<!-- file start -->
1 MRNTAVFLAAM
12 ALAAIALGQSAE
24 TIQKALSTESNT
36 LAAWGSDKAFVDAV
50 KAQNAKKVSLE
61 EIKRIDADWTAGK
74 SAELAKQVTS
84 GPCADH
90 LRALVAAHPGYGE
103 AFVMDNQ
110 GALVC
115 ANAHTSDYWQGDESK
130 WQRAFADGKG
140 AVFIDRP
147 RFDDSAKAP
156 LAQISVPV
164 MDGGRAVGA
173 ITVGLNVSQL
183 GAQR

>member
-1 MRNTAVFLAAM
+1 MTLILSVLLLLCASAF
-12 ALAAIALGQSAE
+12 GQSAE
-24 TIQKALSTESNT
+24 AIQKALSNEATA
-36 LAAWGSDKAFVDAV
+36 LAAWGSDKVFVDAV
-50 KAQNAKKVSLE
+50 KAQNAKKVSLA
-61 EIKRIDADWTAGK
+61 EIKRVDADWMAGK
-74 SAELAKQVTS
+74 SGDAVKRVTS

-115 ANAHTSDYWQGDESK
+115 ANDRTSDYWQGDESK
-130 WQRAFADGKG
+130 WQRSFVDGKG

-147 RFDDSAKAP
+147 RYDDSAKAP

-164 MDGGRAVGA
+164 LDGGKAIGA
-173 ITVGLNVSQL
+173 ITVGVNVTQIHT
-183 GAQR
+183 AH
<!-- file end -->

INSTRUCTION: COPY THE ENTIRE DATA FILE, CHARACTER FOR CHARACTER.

1 MRNTAVFLAAM
12 ALAAIALGQSAE
24 TIQKALSTESNT
36 LAAWGSDKAFVDAV
50 KAQNAKKVSLE
61 EIKRIDADWTAGK
74 SAELAKQVTS
84 GPCADH
90 LRALVAAHPGYGE
103 AFVMDNQ
110 GALVC
115 ANAHTSDYWQGDESK
130 WQRAFADGKG
140 AVFIDRP
147 RFDDSAKAP
156 LAQISVPV
164 MDGGRAVGA
173 ITVGLNVSQL
183 GAQR

>member
-1 MRNTAVFLAAM
+1 MTLILSVLLLLCASAF
-12 ALAAIALGQSAE
+12 GQSAE
-24 TIQKALSTESNT
+24 AIQKALSNEATA
-36 LAAWGSDKAFVDAV
+36 LAAWGSDKVFVDAV
-50 KAQNAKKVSLE
+50 KAQNAKKVSLA
-61 EIKRIDADWTAGK
+61 EIKRVDADWMAGK
-74 SAELAKQVTS
+74 SGDAVKRVTS

-115 ANAHTSDYWQGDESK
+115 ANDRTSDYWQGDESK
-130 WQRAFADGKG
+130 WQRSFVDGKG

-147 RFDDSAKAP
+147 RYDDSAKAP

-164 MDGGRAVGA
+164 LDGGKAIGA
-173 ITVGLNVSQL
+173 ITVGVNVTQIHT
-183 GAQR
+183 AH